HILDA MARINETT (nee GENT) Born February 3, 1914, mom died peacefully 13+ months short of 100. Mourned by her family. She lived in Toronto virtually her whole life. Predeceased by her father Joseph (1917), sister Elsie (1934), mother Caroline (at 90 in 1977), husband Ernie (1982), brothers Stan (1989) and Ernie (2004). She leaves 3 children Bob (Rosalie), Karen (Brian Carney) and Roger (Berniece). Her grandchildren are Mike and Matt Marinett and Max and Sarah Carney. Mom remembered Toronto without the Bloor St. Viaduct, lower Kennedy Rd. full of farms, East York mostly just fields, the opening of the Royal York Hotel and orchards at the base of Parliament St.. The 30s were so tough many had their teeth taken out young to save future dental expenses. She remembers walking 6 miles to save a 3 cent fare. At 6 with no money she traded a vendor an apple to get a glass of her beloved buttermilk. She also recalls a trolley type-car that went to up to Barrie. She honed her tennis skills early on rough public courts at Riverdale Park, playing from sunup to sundown and later (as a mom) at the East York club. "There is no such thing as a bad bounce". She was very good. "If you are down or angry (or even if not), hit a tennis ball". She made her own tennis clothes and her future husband had to play tennis to even get near her. He virtually had to stalk her to get her attention. Ernie eventually was Toronto's Chief Appraiser (Customs). Up to age 42 she lived in 16 different residences.. Many were in Cabbagetown where she was born, then East York (Binswood) and the Beaches (120 and 25 Elmer), not to mention Coxwell Ave., Jones Ave. and Kerr Rd. She stayed "temporarily" at 20 Norlong Blvd., East York for a mere 54 years before moving to a retirement home in 2010. She was fairly independent and fiercely loyal to her mom Caroline Rogers Gent who was a widow for 60 years but got her 4 kids under 9 through many Depression years without today's assistance. She fought delusional paranoia in her later years and had the usual memory difficulties. But recently she suffered cruel internal and hip problems as well. It took a lot to stop her strong athlete's heart. She was very thankful for her 95 "good" years. The rest, not so much. At 98 she said "No use living this long, it's boring!" She wasn't as bored driving her car (until 96) and amazed us by climbing out the driver's side window at 93 when the doors stuck (try it!). Many thanks to my sister Karen for her constant, loving, generous, difficult, care of Mom. We were very impressed by the compassion, care and effort by Retirement Suites by the Lake, Bendale Nursing Home and 2 fine hospitals: Toronto East General and Scarborough Centenary.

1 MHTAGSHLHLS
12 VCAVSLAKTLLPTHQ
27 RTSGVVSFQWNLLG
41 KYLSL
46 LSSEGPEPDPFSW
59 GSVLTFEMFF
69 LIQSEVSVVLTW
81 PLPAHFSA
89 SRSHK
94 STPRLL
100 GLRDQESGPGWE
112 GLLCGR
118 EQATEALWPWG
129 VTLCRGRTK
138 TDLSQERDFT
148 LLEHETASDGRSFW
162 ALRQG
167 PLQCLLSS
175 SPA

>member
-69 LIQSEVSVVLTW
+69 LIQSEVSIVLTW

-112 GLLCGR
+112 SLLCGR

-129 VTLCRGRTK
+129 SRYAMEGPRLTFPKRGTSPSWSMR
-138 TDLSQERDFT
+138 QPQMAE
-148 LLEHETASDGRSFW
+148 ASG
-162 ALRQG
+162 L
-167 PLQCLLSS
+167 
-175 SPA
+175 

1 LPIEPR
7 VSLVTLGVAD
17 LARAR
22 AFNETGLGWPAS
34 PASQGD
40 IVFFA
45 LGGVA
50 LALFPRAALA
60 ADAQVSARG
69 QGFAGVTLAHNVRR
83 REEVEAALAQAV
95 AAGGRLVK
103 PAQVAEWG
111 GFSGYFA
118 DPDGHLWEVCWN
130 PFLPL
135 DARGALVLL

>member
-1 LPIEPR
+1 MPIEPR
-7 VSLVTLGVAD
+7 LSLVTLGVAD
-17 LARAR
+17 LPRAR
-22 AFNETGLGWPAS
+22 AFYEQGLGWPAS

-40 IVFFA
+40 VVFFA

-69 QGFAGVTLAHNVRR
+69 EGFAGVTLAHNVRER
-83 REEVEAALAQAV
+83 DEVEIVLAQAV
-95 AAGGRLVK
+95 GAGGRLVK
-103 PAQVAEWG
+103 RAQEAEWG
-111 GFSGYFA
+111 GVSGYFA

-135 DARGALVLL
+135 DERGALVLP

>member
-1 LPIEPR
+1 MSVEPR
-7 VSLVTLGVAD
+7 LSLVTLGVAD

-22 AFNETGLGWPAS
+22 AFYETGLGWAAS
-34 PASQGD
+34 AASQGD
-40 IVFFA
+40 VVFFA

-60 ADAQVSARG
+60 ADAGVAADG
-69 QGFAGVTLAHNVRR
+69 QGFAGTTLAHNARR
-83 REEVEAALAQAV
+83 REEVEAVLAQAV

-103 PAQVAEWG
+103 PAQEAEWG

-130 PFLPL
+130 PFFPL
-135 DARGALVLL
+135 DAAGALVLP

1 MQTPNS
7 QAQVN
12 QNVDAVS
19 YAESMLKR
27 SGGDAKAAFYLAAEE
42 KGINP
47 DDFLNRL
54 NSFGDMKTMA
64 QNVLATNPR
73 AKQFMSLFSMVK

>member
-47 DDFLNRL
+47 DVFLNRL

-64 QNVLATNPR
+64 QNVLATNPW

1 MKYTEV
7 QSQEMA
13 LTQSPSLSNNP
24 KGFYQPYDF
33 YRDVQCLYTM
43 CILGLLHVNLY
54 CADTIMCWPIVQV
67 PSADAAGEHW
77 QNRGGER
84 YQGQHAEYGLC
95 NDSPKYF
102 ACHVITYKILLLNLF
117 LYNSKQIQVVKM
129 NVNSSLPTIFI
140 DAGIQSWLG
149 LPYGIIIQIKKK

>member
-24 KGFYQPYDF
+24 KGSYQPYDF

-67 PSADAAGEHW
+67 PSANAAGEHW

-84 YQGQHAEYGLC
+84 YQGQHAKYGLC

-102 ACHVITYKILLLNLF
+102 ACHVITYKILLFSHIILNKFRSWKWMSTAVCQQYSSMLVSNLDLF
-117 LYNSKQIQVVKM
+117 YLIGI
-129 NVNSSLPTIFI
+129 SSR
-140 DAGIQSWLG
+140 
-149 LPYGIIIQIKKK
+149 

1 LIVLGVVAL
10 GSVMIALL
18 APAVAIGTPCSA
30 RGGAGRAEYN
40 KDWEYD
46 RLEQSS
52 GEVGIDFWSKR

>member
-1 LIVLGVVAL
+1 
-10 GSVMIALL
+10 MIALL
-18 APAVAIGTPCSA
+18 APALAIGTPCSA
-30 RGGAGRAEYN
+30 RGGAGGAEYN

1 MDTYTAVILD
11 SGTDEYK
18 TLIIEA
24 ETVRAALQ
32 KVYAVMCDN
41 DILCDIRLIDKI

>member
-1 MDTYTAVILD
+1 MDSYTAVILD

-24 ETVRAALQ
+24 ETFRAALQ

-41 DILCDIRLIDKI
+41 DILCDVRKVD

Published in the Toronto Star from Dec. 22 to Dec. 26, 2012